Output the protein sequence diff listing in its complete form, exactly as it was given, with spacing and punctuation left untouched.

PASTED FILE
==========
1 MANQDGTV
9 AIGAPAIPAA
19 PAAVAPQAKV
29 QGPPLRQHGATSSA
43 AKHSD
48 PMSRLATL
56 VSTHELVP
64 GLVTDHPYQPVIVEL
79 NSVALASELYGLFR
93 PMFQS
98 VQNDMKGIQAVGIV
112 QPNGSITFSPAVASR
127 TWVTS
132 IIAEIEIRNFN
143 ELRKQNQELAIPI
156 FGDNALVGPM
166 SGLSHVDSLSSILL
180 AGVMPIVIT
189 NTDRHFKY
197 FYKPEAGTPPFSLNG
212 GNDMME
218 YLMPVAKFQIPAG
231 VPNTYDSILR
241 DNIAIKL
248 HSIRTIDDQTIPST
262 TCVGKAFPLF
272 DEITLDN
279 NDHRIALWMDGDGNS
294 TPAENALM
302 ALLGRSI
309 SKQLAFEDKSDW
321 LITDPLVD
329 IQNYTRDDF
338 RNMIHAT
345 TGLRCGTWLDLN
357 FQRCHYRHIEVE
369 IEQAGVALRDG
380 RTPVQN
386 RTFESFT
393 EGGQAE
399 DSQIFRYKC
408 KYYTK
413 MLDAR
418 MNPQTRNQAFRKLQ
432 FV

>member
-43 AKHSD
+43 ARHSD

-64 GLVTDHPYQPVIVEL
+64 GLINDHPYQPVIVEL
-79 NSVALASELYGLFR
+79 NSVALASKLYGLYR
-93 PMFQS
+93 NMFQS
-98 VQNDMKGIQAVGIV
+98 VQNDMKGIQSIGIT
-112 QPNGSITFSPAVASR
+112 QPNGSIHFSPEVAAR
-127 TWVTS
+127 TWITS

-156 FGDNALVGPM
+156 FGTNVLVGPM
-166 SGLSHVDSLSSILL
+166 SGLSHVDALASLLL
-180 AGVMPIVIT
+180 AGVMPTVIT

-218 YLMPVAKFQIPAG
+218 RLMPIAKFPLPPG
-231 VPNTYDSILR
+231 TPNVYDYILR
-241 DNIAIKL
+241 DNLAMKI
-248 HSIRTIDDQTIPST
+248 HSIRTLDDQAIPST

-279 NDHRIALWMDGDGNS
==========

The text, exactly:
1 MANQDGTV
9 AIGAPAIPAA
19 PAAVAPQAKV
29 QGPPLRQHGATSSA
43 AKHSD
48 PMSRLATL
56 VSTHELVP
64 GLVTDHPYQPVIVEL
79 NSVALASELYGLFR
93 PMFQS
98 VQNDMKGIQAVGIV
112 QPNGSITFSPAVASR
127 TWVTS
132 IIAEIEIRNFN
143 ELRKQNQELAIPI
156 FGDNALVGPM
166 SGLSHVDSLSSILL
180 AGVMPIVIT
189 NTDRHFKY
197 FYKPEAGTPPFSLNG
212 GNDMME
218 YLMPVAKFQIPAG
231 VPNTYDSILR
241 DNIAIKL
248 HSIRTIDDQTIPST
262 TCVGKAFPLF
272 DEITLDN
279 NDHRIALWMDGDGNS
294 TPAENALM
302 ALLGRSI
309 SKQLAFEDKSDW
321 LITDPLVD
329 IQNYTRDDF
338 RNMIHAT
345 TGLRCGTWLDLN
357 FQRCHYRHIEVE
369 IEQAGVALRDG
380 RTPVQN
386 RTFESFT
393 EGGQAE
399 DSQIFRYKC
408 KYYTK
413 MLDAR
418 MNPQTRNQAFRKLQ
432 FV

>member
-43 AKHSD
+43 ARHSD

-64 GLVTDHPYQPVIVEL
+64 GLINDHPYQPVIVEL
-79 NSVALASELYGLFR
+79 NSVALASKLYGLYR
-93 PMFQS
+93 NMFQS
-98 VQNDMKGIQAVGIV
+98 VQNDMKGIQSIGIT
-112 QPNGSITFSPAVASR
+112 QPNGSIHFSPEVAAR
-127 TWVTS
+127 TWITS

-156 FGDNALVGPM
+156 FGTNVLVGPM
-166 SGLSHVDSLSSILL
+166 SGLSHVDALASLLL
-180 AGVMPIVIT
+180 AGVMPTVIT

-218 YLMPVAKFQIPAG
+218 RLMPIAKFPLPPG
-231 VPNTYDSILR
+231 TPNVYDYILR
-241 DNIAIKL
+241 DNLAMKI
-248 HSIRTIDDQTIPST
+248 HSIRTLDDQAIPST

-279 NDHRIALWMDGDGNS